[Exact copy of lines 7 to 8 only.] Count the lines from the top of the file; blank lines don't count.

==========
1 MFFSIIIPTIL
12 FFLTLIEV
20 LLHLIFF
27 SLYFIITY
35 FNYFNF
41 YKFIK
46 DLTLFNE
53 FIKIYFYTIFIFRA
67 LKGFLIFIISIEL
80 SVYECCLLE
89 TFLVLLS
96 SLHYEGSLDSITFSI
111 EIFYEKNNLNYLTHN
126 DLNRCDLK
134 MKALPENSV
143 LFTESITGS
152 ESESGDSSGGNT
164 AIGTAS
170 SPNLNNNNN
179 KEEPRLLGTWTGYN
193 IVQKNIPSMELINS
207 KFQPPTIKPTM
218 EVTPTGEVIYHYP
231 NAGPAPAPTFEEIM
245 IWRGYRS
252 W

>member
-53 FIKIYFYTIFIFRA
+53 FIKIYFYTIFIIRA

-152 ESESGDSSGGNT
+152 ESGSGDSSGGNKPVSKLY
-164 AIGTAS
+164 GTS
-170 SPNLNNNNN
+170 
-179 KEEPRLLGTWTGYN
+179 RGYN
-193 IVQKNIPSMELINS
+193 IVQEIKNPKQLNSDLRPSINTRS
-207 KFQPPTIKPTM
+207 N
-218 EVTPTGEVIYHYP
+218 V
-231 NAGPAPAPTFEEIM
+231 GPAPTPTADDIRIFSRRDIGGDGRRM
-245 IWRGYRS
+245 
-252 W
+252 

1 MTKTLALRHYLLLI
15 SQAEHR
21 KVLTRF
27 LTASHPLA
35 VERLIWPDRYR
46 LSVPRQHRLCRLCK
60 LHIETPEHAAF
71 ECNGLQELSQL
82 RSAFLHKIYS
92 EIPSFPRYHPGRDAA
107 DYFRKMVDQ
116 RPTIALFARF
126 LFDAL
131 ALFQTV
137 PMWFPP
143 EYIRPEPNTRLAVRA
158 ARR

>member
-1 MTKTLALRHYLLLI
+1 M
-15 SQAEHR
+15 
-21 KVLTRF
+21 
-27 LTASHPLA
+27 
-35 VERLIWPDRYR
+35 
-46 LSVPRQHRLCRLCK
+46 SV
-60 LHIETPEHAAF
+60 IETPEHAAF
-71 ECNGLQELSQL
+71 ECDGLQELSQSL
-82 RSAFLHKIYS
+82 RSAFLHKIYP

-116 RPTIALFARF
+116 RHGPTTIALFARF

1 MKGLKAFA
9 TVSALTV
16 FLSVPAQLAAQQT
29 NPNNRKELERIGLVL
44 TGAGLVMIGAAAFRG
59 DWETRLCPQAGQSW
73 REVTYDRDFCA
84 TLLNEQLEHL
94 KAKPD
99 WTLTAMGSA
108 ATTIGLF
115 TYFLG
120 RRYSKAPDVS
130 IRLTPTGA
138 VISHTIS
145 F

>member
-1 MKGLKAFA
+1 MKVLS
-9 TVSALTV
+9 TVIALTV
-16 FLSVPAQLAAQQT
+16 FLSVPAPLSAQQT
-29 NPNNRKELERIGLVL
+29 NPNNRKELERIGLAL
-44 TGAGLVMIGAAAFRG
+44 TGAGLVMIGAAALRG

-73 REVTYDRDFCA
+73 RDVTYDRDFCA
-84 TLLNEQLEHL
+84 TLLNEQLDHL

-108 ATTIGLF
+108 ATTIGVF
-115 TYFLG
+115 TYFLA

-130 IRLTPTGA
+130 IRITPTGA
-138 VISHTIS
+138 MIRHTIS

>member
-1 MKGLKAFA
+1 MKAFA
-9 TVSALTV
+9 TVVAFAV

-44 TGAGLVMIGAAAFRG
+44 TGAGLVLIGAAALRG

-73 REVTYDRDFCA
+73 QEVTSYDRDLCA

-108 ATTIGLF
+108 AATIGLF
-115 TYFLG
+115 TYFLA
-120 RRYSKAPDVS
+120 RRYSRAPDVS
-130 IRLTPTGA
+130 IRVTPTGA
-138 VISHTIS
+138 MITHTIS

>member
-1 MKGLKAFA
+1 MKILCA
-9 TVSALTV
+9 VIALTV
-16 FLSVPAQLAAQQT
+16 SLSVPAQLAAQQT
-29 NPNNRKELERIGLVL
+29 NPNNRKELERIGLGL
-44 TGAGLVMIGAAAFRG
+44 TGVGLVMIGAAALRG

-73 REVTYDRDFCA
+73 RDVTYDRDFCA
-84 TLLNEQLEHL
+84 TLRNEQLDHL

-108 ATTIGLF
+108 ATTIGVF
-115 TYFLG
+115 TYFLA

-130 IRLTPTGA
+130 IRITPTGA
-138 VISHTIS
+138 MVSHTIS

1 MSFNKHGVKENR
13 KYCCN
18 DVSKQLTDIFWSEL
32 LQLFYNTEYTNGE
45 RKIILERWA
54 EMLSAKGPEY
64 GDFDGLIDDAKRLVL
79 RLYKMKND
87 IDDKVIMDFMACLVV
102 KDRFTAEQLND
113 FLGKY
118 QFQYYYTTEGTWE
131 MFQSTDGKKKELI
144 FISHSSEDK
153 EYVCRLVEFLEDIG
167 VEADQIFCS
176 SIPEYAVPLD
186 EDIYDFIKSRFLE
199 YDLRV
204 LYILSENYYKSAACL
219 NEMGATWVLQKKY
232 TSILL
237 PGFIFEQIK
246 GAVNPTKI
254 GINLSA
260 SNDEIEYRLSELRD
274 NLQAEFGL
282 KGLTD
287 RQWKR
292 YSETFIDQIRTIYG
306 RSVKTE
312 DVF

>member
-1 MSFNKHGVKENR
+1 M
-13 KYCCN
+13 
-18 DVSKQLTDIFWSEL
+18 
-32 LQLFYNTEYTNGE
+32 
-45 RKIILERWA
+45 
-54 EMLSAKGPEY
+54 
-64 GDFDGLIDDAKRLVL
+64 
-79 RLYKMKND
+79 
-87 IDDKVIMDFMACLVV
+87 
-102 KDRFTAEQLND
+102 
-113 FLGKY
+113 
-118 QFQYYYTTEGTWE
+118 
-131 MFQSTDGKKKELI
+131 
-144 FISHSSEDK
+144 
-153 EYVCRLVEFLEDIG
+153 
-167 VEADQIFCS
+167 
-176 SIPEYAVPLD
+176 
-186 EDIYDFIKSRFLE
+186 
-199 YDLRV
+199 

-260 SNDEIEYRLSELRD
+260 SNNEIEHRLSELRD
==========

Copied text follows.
46 DLTLFNE
53 FIKIYFYTIFIFRA